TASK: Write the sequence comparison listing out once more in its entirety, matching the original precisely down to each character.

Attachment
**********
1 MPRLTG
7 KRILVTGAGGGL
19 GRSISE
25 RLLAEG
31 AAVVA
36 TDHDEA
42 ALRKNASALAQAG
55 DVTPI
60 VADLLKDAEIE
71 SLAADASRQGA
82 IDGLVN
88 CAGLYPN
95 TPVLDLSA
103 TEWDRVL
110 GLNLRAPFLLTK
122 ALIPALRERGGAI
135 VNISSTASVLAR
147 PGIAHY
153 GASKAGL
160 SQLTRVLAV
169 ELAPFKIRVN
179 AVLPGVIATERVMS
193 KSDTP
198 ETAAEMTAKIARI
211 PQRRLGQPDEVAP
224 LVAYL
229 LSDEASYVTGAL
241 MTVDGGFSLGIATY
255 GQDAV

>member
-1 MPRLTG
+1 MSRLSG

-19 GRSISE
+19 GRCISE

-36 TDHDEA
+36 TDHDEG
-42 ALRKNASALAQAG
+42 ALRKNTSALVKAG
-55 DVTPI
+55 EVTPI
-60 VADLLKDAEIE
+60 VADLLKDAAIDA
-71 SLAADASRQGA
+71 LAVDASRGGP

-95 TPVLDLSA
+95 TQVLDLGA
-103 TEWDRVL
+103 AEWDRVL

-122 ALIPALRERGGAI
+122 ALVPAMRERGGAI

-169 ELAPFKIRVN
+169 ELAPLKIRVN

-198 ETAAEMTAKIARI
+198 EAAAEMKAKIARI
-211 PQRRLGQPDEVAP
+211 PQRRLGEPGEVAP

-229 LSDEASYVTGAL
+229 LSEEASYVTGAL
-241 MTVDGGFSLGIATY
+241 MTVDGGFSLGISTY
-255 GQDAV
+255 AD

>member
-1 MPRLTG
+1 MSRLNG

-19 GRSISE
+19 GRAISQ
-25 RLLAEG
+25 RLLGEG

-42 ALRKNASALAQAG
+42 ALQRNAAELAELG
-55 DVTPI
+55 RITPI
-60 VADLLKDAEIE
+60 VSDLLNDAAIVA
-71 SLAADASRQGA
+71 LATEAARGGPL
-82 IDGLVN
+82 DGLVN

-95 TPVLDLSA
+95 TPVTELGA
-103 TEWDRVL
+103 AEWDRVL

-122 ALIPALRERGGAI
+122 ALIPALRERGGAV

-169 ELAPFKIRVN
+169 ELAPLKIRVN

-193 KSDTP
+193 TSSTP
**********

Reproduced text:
1 MPRLTG
7 KRILVTGAGGGL
19 GRSISE
25 RLLAEG
31 AAVVA
36 TDHDEA
42 ALRKNASALAQAG
55 DVTPI
60 VADLLKDAEIE
71 SLAADASRQGA
82 IDGLVN
88 CAGLYPN
95 TPVLDLSA
103 TEWDRVL
110 GLNLRAPFLLTK
122 ALIPALRERGGAI
135 VNISSTASVLAR
147 PGIAHY
153 GASKAGL
160 SQLTRVLAV
169 ELAPFKIRVN
179 AVLPGVIATERVMS
193 KSDTP
198 ETAAEMTAKIARI
211 PQRRLGQPDEVAP
224 LVAYL
229 LSDEASYVTGAL
241 MTVDGGFSLGIATY
255 GQDAV

>member
-1 MPRLTG
+1 MSRLSG

-19 GRSISE
+19 GRCISE

-36 TDHDEA
+36 TDHDEG
-42 ALRKNASALAQAG
+42 ALRKNTSALVKAG
-55 DVTPI
+55 EVTPI
-60 VADLLKDAEIE
+60 VADLLKDAAIDA
-71 SLAADASRQGA
+71 LAVDASRGGP

-95 TPVLDLSA
+95 TQVLDLGA
-103 TEWDRVL
+103 AEWDRVL

-122 ALIPALRERGGAI
+122 ALVPAMRERGGAI

-169 ELAPFKIRVN
+169 ELAPLKIRVN

-198 ETAAEMTAKIARI
+198 EAAAEMKAKIARI
-211 PQRRLGQPDEVAP
+211 PQRRLGEPGEVAP

-229 LSDEASYVTGAL
+229 LSEEASYVTGAL
-241 MTVDGGFSLGIATY
+241 MTVDGGFSLGISTY
-255 GQDAV
+255 AD

>member
-1 MPRLTG
+1 MSRLNG

-19 GRSISE
+19 GRAISQ
-25 RLLAEG
+25 RLLGEG

-42 ALRKNASALAQAG
+42 ALQRNAAELAELG
-55 DVTPI
+55 RITPI
-60 VADLLKDAEIE
+60 VSDLLNDAAIVA
-71 SLAADASRQGA
+71 LATEAARGGPL
-82 IDGLVN
+82 DGLVN

-95 TPVLDLSA
+95 TPVTELGA
-103 TEWDRVL
+103 AEWDRVL

-122 ALIPALRERGGAI
+122 ALIPALRERGGAV

-169 ELAPFKIRVN
+169 ELAPLKIRVN

-193 KSDTP
+193 TSSTP